'The Impossible Collection of Design' Is An Art Lover's Staple
This feature is in the December '22 "The Creators" Issue. Click here to subscribe.
Max Ingrand (1908–69), France. Tenaille (Pincer) lamp-sculpture in nibble-edged glass, bronze and black-finished wood. Galerie Jacques Lacoste, Paris. PHOTO COURTESY OF ASSOULINE
Is design art? The Impossible Collection of Design (Assouline), compiled by design expert Frédéric Chambre, seeks to answer this question through offering a comprehensive history of decorative furniture trends and styles throughout the 20th century.
In following the evolution of furniture design from the art nouveau movement to art deco to the pop art style to the current digital age, The Impossible Collection of Design provides an art historical perspective on decorative furnishing trends.
Finn Juhl (1912–89), Denmark. Chieftain armchair in teak and leather. Manufactured by cabinetmaker Niels Vodder, Denmark, underside branded “Cabinetmaker Niels Vodder Copenhagen Denmark Design Finn Juhl.” Private collection cover of The Impossible Collection of Design. PHOTO COURTESY OF ASSOULINE
The book focuses on a selection of “the 100 most influential objects of the 20th century”; standout pieces include designs by Charles Rennie Mackintosh, Frank Lloyd Wright, George Nakashima and Antoni Gaudí, among many others. The themes of art, craft and luxury converge in this collection to create a thorough characterization of what “design” signifies to the modern eye.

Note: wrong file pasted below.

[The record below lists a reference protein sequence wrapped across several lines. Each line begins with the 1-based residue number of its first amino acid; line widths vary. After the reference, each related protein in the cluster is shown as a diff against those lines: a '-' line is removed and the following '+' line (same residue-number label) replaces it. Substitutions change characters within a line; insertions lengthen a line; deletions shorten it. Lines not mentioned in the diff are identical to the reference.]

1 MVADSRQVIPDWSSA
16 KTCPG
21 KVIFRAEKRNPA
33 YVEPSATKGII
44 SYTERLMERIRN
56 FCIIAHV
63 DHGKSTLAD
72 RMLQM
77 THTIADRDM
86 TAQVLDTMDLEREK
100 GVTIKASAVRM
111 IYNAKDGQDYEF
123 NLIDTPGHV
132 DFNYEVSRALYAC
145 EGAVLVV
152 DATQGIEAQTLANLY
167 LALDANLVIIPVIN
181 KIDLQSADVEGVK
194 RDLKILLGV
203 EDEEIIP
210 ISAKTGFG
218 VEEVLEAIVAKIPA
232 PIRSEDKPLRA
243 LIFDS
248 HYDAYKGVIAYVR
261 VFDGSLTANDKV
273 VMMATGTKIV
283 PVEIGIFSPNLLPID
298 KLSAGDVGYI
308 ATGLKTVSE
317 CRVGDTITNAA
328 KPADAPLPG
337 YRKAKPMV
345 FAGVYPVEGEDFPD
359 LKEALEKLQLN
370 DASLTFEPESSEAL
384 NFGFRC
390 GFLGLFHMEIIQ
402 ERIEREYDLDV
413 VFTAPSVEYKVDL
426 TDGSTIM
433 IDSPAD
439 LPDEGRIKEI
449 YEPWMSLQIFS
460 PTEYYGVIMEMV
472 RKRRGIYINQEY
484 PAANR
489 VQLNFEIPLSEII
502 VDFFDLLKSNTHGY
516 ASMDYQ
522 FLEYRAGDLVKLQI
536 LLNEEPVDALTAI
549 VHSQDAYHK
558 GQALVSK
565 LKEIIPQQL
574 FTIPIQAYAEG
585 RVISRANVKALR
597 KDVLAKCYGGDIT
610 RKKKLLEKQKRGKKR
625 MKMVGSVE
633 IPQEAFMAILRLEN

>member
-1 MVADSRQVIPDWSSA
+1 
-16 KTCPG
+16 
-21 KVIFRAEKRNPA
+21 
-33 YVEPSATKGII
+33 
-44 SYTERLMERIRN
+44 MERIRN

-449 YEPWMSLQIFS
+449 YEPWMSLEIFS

cover of The Impossible Collection of Design. PHOTO COURTESY OF ASSOULINE
In constructing this selection of pieces, Chambre reveals how these decorative movements changed how we think about the objects surrounding us. Chambre’s expert knowledge of art history and extensive experience in the prestigious Paris auction world weave a tantalizing story of the decorative arts that spans decades and stylistic revolutions.
PHOTO COURTESY OF ASSOULINE
Carlo Bugatti (1856–1940), Italy. Chair in wood sheathed with parchment, painted and gilded highlights, and stamped copper. Musée d’Orsay, Paris. PHOTO COURTESY OF ASSOULINE
This perspective redefines the relationship between humans and design; the book elevates the notion of the everyday object to a piece of fine art. Not only is this limited-edition book a must-have for design lovers, art history connoisseurs and appreciators of luxury taste, but with its handbound pages and linen clamshell case, The Impossible Collection of Design is a piece of artisan design itself.